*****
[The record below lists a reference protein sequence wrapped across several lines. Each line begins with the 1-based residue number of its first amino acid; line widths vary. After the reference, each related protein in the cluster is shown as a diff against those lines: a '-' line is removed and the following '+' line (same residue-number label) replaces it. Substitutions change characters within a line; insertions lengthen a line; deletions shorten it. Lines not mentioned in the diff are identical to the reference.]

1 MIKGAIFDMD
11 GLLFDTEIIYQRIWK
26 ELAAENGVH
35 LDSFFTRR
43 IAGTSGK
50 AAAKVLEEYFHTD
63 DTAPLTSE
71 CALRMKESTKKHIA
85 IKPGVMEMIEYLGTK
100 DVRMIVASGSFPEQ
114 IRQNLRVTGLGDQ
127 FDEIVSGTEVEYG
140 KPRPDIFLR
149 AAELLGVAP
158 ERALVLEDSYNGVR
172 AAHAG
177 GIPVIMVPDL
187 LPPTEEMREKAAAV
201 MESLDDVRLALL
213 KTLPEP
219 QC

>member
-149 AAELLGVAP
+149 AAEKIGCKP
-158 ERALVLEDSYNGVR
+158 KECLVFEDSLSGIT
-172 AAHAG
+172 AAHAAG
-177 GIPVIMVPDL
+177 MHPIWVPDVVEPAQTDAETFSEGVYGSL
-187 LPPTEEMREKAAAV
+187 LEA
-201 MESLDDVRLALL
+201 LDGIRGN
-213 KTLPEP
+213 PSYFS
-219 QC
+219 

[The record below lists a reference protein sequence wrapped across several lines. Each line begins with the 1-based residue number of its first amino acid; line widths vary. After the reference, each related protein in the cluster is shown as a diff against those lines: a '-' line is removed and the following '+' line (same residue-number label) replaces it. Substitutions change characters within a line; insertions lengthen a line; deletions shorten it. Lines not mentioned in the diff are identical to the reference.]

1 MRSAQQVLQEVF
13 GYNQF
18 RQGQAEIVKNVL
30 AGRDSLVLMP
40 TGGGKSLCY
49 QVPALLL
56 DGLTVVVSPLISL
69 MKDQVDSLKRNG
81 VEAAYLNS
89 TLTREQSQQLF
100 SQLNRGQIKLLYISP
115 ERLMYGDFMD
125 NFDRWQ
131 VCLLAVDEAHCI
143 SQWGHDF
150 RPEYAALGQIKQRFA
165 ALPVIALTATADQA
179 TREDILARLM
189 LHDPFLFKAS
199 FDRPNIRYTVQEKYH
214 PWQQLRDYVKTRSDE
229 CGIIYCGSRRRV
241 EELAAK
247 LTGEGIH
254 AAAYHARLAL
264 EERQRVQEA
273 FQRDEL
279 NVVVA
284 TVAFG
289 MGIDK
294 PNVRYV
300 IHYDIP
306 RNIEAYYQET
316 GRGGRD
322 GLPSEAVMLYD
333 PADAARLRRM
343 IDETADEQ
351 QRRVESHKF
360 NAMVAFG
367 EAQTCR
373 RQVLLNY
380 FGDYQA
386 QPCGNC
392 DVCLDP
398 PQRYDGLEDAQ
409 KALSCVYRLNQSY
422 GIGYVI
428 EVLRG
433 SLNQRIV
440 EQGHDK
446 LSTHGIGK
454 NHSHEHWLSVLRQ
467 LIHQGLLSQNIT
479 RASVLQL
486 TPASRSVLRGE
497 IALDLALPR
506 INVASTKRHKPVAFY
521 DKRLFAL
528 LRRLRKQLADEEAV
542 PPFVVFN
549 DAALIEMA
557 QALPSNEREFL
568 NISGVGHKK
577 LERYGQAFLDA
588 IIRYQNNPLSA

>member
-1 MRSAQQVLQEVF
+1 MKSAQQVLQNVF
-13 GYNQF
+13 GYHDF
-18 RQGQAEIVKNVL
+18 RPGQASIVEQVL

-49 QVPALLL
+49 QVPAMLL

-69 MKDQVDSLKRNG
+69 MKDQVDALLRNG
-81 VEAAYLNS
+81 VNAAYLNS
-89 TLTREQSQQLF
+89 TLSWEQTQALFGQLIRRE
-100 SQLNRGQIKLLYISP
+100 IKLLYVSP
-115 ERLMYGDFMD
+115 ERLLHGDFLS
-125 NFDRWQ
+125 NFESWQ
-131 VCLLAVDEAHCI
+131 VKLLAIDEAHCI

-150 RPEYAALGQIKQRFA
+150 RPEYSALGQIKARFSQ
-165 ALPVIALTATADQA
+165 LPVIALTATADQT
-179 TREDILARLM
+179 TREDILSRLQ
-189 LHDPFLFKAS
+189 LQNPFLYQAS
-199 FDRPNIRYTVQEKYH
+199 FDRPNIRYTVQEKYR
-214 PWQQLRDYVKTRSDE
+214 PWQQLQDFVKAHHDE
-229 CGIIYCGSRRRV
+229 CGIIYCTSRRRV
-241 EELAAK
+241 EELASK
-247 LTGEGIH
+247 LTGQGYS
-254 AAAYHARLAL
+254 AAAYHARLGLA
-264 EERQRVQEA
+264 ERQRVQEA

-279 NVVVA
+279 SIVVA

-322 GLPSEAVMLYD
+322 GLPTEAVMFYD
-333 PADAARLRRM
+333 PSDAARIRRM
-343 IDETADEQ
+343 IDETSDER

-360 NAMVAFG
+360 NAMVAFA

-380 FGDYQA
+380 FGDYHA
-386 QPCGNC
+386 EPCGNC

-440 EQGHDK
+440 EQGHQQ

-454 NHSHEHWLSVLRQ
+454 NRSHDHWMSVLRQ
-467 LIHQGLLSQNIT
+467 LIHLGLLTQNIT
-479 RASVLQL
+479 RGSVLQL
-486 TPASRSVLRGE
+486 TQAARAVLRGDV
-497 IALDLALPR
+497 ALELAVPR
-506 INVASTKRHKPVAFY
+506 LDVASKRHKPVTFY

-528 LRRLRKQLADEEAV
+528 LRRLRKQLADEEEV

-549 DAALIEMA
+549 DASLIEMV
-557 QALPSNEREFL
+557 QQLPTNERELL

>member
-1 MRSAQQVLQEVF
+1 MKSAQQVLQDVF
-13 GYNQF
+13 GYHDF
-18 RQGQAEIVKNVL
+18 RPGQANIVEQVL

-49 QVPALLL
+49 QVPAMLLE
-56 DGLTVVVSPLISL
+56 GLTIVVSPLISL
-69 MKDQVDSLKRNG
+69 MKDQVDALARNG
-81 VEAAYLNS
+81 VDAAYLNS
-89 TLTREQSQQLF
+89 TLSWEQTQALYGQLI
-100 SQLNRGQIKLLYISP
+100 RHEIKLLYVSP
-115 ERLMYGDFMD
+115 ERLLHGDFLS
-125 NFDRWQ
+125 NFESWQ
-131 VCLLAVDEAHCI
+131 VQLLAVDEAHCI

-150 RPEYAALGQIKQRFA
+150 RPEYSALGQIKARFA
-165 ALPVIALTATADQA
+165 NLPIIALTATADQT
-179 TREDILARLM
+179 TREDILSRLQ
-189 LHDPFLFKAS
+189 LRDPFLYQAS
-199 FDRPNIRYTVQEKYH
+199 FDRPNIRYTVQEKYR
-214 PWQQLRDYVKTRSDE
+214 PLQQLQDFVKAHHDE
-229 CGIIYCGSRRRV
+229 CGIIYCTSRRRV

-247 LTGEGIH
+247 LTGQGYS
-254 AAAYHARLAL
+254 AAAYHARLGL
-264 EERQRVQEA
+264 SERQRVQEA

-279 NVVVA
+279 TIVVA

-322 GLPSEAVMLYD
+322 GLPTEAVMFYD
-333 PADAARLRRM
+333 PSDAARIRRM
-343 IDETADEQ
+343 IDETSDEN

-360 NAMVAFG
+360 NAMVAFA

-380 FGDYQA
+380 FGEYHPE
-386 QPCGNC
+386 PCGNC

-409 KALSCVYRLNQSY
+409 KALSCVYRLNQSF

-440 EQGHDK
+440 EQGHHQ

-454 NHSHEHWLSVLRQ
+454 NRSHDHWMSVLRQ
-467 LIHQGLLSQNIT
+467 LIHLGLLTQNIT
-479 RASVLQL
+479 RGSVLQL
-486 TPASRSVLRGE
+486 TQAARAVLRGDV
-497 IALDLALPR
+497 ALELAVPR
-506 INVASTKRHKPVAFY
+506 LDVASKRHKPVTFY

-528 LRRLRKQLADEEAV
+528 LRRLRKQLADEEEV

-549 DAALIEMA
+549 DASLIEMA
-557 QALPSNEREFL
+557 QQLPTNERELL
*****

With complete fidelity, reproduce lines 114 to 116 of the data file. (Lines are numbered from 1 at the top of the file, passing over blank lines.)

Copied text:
+49 QVPAMLL

-69 MKDQVDSLKRNG
+69 MKDQVDALLRNG